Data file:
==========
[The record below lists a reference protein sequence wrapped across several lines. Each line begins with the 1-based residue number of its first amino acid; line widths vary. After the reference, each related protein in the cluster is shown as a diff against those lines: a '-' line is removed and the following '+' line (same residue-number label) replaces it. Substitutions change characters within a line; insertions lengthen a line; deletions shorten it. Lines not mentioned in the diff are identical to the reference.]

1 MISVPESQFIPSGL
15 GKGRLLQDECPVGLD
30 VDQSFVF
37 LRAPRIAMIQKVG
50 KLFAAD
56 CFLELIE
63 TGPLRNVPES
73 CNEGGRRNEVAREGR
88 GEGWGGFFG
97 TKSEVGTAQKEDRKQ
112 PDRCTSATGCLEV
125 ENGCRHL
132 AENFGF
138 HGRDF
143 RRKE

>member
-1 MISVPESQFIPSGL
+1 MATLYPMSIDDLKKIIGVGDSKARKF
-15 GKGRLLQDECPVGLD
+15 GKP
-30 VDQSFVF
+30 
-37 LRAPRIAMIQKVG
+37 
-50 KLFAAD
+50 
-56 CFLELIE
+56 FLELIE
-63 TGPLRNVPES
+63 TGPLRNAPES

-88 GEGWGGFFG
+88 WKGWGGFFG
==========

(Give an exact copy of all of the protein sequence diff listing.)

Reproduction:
[The record below lists a reference protein sequence wrapped across several lines. Each line begins with the 1-based residue number of its first amino acid; line widths vary. After the reference, each related protein in the cluster is shown as a diff against those lines: a '-' line is removed and the following '+' line (same residue-number label) replaces it. Substitutions change characters within a line; insertions lengthen a line; deletions shorten it. Lines not mentioned in the diff are identical to the reference.]

1 MISVPESQFIPSGL
15 GKGRLLQDECPVGLD
30 VDQSFVF
37 LRAPRIAMIQKVG
50 KLFAAD
56 CFLELIE
63 TGPLRNVPES
73 CNEGGRRNEVAREGR
88 GEGWGGFFG
97 TKSEVGTAQKEDRKQ
112 PDRCTSATGCLEV
125 ENGCRHL
132 AENFGF
138 HGRDF
143 RRKE

>member
-1 MISVPESQFIPSGL
+1 MATLYPMSIDDLKKIIGVGDSKARKF
-15 GKGRLLQDECPVGLD
+15 GKP
-30 VDQSFVF
+30 
-37 LRAPRIAMIQKVG
+37 
-50 KLFAAD
+50 
-56 CFLELIE
+56 FLELIE
-63 TGPLRNVPES
+63 TGPLRNAPES

-88 GEGWGGFFG
+88 WKGWGGFFG